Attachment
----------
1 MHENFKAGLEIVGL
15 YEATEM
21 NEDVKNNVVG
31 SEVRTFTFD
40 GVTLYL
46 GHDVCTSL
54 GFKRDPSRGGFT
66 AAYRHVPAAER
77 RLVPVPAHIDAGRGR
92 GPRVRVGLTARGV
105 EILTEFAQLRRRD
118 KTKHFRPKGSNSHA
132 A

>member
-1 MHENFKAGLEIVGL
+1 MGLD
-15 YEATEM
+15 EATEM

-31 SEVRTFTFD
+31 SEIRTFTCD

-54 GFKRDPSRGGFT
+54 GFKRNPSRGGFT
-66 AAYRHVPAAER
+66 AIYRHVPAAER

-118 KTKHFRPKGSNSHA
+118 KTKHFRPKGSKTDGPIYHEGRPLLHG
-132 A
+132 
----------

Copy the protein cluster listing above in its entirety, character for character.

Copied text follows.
1 MHENFKAGLEIVGL
15 YEATEM
21 NEDVKNNVVG
31 SEVRTFTFD
40 GVTLYL
46 GHDVCTSL
54 GFKRDPSRGGFT
66 AAYRHVPAAER
77 RLVPVPAHIDAGRGR
92 GPRVRVGLTARGV
105 EILTEFAQLRRRD
118 KTKHFRPKGSNSHA
132 A

>member
-1 MHENFKAGLEIVGL
+1 MGLD
-15 YEATEM
+15 EATEM

-31 SEVRTFTFD
+31 SEIRTFTCD

-54 GFKRDPSRGGFT
+54 GFKRNPSRGGFT
-66 AAYRHVPAAER
+66 AIYRHVPAAER

-118 KTKHFRPKGSNSHA
+118 KTKHFRPKGSKTDGPIYHEGRPLLHG
-132 A
+132 